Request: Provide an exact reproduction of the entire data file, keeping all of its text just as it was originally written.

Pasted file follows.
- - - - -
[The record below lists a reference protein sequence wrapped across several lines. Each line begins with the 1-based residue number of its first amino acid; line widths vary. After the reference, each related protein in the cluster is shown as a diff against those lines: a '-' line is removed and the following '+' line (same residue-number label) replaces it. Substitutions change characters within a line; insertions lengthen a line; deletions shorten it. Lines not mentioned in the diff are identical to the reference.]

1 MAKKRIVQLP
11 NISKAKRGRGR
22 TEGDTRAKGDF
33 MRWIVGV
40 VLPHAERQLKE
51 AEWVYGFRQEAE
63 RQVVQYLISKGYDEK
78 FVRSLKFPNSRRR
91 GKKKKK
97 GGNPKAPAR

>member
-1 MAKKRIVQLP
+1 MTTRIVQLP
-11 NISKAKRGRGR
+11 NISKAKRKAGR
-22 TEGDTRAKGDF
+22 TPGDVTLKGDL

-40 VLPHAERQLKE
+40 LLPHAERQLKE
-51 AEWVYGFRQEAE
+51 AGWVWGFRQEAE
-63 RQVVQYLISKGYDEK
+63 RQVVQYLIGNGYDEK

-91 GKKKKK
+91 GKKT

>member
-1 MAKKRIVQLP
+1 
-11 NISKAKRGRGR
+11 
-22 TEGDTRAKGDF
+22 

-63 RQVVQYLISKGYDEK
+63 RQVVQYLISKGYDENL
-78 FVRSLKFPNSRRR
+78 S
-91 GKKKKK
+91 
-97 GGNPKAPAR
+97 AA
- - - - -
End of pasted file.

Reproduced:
[The record below lists a reference protein sequence wrapped across several lines. Each line begins with the 1-based residue number of its first amino acid; line widths vary. After the reference, each related protein in the cluster is shown as a diff against those lines: a '-' line is removed and the following '+' line (same residue-number label) replaces it. Substitutions change characters within a line; insertions lengthen a line; deletions shorten it. Lines not mentioned in the diff are identical to the reference.]

1 MAKKRIVQLP
11 NISKAKRGRGR
22 TEGDTRAKGDF
33 MRWIVGV
40 VLPHAERQLKE
51 AEWVYGFRQEAE
63 RQVVQYLISKGYDEK
78 FVRSLKFPNSRRR
91 GKKKKK
97 GGNPKAPAR

>member
-1 MAKKRIVQLP
+1 MTTRIVQLP
-11 NISKAKRGRGR
+11 NISKAKRKAGR
-22 TEGDTRAKGDF
+22 TPGDVTLKGDL

-40 VLPHAERQLKE
+40 LLPHAERQLKE
-51 AEWVYGFRQEAE
+51 AGWVWGFRQEAE
-63 RQVVQYLISKGYDEK
+63 RQVVQYLIGNGYDEK

-91 GKKKKK
+91 GKKT

>member
-1 MAKKRIVQLP
+1 
-11 NISKAKRGRGR
+11 
-22 TEGDTRAKGDF
+22 

-63 RQVVQYLISKGYDEK
+63 RQVVQYLISKGYDENL
-78 FVRSLKFPNSRRR
+78 S
-91 GKKKKK
+91 
-97 GGNPKAPAR
+97 AA